Bio-based fibers with improved properties for clothing applications

Twin screw extruder used in the FIBFAB project. Photos: AIMPLAS
Figure 1. Twin screw extruder used in the FIBFAB project. Photos: AIMPLAS

Most fabrics currently available on the market are made of natural fibers, such as cotton and wool, and polyester (PES) blends. With the aim of finding a more sustainable material to produce clothing, polylactic acid (PLA) has been used to replace PES. PLA is biodegradable, compostable and obtained from renewable resources. It is also suitable for obtaining melt-processable fibers.

PLA’s chemical structure has demonstrated better breathability, hydrophilic properties, ultraviolet resistance, low smoke production and flammability, and lower density than PES.

Current limitations on commercial PLA grades for use in textile applications are based on their mechanical, thermal and hydrolytic behavior. The purpose of the FIBFAB project is to improve the behavior of PLA for use in clothing manufacture by developing a new bio-compound that provides the desired properties for clothing applications and is suitable for use in industrial fiber production.

FIBFAB, a 33-month project funded by the European Union’s Horizon 2020 Fast Track to Innovation pilot program, is coordinated by AIMPLAS, Plastics Technology Centre based in Paterna, Valencia, Spain. Together with the other members of the consortium – Centexbel, Yünsa and Sintex – the textile value chain is now covered from fiber production to product manufacture, thus ensuring capacity for industrial implementation of PLA fibers for clothing.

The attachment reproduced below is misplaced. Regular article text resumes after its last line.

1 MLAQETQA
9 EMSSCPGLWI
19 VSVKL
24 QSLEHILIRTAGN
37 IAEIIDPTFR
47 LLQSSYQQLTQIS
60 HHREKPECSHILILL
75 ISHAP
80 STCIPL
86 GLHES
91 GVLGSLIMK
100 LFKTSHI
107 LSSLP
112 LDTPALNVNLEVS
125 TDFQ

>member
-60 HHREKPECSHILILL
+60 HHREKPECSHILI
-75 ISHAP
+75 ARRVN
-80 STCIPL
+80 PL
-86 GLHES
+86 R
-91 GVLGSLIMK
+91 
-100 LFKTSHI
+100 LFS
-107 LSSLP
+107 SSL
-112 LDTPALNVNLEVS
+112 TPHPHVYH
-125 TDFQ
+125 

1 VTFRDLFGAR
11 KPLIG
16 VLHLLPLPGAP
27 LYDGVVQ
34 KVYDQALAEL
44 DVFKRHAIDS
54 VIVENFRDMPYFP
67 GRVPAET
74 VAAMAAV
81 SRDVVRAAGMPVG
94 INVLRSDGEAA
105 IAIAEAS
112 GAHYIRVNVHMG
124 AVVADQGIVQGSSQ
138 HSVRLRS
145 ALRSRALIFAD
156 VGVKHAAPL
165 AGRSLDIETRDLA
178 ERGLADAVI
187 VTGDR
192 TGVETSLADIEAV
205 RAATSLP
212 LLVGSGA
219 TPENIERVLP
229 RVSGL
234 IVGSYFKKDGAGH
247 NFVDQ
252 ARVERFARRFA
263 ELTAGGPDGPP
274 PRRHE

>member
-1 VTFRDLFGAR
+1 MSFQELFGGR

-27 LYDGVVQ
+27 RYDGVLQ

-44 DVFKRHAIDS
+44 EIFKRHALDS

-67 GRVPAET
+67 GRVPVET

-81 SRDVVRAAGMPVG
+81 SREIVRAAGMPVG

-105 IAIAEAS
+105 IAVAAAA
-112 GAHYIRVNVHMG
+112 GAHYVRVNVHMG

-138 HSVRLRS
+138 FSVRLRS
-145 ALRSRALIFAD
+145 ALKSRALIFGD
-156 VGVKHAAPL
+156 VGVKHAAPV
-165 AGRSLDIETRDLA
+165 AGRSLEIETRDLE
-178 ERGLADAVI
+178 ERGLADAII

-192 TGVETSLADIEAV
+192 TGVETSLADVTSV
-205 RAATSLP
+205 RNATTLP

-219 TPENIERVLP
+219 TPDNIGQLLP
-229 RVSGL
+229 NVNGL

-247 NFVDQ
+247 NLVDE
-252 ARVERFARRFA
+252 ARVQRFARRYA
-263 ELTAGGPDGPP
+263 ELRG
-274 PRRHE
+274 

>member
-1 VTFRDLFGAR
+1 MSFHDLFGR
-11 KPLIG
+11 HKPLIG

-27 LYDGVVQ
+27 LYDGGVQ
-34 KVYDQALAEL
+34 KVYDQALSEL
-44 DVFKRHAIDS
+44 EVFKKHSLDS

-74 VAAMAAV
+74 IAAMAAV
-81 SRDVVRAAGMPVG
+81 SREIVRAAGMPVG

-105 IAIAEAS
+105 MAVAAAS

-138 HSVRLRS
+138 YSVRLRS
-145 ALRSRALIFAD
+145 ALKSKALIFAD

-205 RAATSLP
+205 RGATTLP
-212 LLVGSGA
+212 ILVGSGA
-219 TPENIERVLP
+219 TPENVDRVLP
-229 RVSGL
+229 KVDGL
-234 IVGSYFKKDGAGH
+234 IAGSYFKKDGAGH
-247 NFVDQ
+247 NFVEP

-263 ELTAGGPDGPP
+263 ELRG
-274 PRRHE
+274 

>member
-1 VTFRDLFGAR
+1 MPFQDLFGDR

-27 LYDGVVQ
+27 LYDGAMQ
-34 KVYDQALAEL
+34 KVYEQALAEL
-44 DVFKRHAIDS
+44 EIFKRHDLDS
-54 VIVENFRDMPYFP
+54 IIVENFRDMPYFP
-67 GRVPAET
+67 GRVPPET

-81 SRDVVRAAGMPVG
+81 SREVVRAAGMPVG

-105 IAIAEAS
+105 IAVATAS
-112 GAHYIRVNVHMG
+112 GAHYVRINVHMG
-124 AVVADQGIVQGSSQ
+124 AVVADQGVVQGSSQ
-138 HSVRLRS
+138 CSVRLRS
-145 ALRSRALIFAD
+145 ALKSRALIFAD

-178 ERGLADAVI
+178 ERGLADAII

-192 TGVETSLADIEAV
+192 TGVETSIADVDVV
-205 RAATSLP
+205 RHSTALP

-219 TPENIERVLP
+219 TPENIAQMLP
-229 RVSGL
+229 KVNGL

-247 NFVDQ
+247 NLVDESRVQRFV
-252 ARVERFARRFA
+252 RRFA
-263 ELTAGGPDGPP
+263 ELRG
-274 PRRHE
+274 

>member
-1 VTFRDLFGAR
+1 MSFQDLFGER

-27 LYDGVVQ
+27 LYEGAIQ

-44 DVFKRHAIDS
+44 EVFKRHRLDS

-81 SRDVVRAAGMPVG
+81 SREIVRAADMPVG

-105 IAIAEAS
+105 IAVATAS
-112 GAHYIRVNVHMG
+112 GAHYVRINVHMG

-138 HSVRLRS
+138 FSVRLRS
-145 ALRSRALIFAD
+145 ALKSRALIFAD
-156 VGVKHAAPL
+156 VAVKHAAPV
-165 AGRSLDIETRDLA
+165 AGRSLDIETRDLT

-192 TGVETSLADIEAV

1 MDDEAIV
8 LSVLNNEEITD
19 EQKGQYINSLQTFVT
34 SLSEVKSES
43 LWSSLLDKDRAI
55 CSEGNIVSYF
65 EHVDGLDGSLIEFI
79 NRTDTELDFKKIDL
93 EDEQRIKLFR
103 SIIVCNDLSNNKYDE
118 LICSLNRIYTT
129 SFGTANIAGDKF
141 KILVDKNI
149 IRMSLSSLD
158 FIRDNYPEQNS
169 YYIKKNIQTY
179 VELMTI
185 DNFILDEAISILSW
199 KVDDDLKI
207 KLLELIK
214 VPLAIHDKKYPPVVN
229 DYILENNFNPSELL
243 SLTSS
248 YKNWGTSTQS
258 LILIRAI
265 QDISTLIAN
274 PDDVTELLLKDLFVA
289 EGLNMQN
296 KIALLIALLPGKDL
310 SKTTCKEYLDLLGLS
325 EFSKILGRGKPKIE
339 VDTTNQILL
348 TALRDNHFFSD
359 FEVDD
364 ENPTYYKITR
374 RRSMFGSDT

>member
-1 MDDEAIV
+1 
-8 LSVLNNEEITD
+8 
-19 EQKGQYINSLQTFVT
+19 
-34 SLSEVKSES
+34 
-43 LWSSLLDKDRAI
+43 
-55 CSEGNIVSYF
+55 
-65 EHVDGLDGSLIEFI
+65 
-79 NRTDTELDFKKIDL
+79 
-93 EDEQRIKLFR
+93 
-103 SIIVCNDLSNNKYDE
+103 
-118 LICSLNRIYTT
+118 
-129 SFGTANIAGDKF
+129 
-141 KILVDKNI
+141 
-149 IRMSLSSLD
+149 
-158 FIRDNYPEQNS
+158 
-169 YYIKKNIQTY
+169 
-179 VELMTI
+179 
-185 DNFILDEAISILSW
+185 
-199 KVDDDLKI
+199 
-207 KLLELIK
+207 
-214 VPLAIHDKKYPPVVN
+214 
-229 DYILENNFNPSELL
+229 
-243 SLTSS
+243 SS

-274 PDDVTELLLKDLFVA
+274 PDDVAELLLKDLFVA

The FIBFAB project aims to industrialize the production of biodegradable and sustainable PLA-based fabrics (wool/PLA and cotton/PLA blends) for applications in casual wear, workwear and protective clothing, and to overcome current limitations of PLA fibers as a real alternative to existing fabrics.

The advantages of the project are based on:

  • developing a final clothing product that is 100% bio-based and biodegradable and meets the mechanical performance requirements of the textile sector;
  • introducing yarns and fabrics produced from PLA fibers, cotton and wool on the market;
  • improving PLA fibers’ currently poor thermal resistance so they meet the requirement of washing clothing applications at 90 C;
  • developing materials that are suitable for obtaining fine fibers, as well as the mechanical spinning process (friction control in ring spinning) to spin PLA fiber blends at higher speeds;
  • reducing dependence on Asian countries, mainly PES suppliers, and improving the competitiveness of the textile industry by creating a new clothing concept that meets the expectations of environmentally aware customers;
  • aligning European initiatives with the use of recycled, recyclable and sustainable materials for textile applications.

The FIBFAB project ended in September 2019. In the final months, the project consortium worked on optimizing new compound properties to be used in clothing applications.

Work focused primarily on the suitability of the material for the melt spinning processes and scaling up industrial processes to achieve fineness and property levels to guarantee further processing for yarn spinning and fabric manufacture.